During the whole period he has displayed high personal courage and coolness in action. His readiness to take on any task no matter what the conditions and his ability to inspire confidence in those around him have been most praiseworthy and I recommend him most strongly for the merit of the Military Medal.”


“On the night of 5/6 Apr ’45 after the successful crossing of the River Reno, 13 Platoon C Coy 1/LIR was engaged in clearing the strong enemy defensive positions on the river bank on Square 5152. This Pl came under heavy gun fire which caused casualties and pinned the remainder to the ground. Rfn Bosson, on his own initiative, ran forward to a position, which was within 100 yards of an enemy spandau position and devoid of cover opened up rapid fire with his Bren gun. Two Spandaus immediately switched onto him and he continued to engage them until his Bren was put out of action. He immediately went back for another Bren, obtained one and from the same open position continued to engage the enemy. At this time, a Platoon of D Coy 1 LIR arrived and supported by Rfn Bosson’s fire they attacked and destroyed the two enemy posts. The calm aggressiveness of Rfn Bosson over a long period and the unflinching manner in which he maintained his gun under the worst conditions and in the face of enemy fire was an excellent example to his comrades.

It was discovered later that Rfn Bosson’s pack was riddled with bullet holes. His devotion to duty and complete disregard for personal safety was a prime factor contributing to the success of the attack.”


“On the night 17/18 July ’43, during a Bttn night attack on German posts south of Catania airfield, Rfn Brightman was one of the stretcher bearers with B Coy. When this Coy came under heavy automatic and mortar fire Rfn Brightman immediately began treating the wounded. Almost immediately he was wounded in the leg himself but this made no difference to his actions and he continued to carry out his duties with complete calm and great competence. In all he dealt with 15 cases all the time under continuous fire. By his devotion to duty, complete indifference to personal danger and disregard of his own injuries the majority of the wounded in his Coy were able to be treated and finally successfully evacuated.”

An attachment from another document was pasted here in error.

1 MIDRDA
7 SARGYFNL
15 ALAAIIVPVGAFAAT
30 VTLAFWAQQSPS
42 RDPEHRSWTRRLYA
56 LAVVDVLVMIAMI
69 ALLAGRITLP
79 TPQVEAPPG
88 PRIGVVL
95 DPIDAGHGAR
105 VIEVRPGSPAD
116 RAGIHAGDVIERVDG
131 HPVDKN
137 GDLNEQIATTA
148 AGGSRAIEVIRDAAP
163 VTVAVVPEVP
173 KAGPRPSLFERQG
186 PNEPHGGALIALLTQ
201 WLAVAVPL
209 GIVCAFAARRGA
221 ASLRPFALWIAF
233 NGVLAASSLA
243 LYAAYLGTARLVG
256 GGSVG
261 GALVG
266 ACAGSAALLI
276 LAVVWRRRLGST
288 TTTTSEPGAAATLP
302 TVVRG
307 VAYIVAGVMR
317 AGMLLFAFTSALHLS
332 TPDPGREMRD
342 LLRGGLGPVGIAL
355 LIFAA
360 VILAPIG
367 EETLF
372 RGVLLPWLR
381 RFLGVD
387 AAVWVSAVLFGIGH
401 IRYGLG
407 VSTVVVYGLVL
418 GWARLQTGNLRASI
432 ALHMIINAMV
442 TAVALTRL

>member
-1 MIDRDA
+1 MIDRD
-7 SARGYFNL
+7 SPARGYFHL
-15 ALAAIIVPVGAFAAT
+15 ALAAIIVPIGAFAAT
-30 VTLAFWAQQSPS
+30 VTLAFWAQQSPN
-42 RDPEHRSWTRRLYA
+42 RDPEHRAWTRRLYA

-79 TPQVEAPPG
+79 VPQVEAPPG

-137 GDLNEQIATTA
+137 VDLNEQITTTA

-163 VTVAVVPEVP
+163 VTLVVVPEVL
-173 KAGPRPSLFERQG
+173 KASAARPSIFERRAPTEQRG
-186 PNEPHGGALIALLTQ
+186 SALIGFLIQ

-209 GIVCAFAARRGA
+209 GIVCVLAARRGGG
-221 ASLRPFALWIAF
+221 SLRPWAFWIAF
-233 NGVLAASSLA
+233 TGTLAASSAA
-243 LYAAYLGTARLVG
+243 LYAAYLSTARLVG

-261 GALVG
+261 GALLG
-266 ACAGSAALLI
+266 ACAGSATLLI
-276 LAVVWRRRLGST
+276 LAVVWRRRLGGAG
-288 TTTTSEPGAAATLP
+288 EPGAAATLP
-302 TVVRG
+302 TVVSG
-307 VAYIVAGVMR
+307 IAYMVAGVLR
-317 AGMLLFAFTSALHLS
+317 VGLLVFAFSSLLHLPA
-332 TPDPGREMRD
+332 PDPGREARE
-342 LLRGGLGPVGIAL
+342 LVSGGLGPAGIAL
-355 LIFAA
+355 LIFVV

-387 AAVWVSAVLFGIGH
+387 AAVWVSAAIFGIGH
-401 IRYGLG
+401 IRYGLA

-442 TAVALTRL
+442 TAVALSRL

“On the night of 5/6 Apr ‘45, 11 Platoon B Coy 1 LIR were ordered to attack and destroy an enemy strong point on the north bank of the R.Reno. Rfn Brown was the LMG gunner of the assaulting section which approached the position from the rear. His section encountered a minefield covered by heavy Spandau fire and all but Rfn Brown were wounded. Despite this, he continued forward to within 20 yards of the post and opened fire at a rapid rate. Realising he could not face the post alone he withdrew and volunteered to go forward with another section. This he did, firing his Bren from the hip as he advanced. During this attempt to eliminate the post, his Platoon commander and three members of the second section were wounded. The Platoon commander ordered the section to withdraw and Rfn Brown insisted on covering this with fire and remained at his post until the wounded had been evacuated. His complete disregard for personal safety and his devotion to duty inspired his whole Platoon. His unselfish action undoubtedly prevented further casualties occurring.”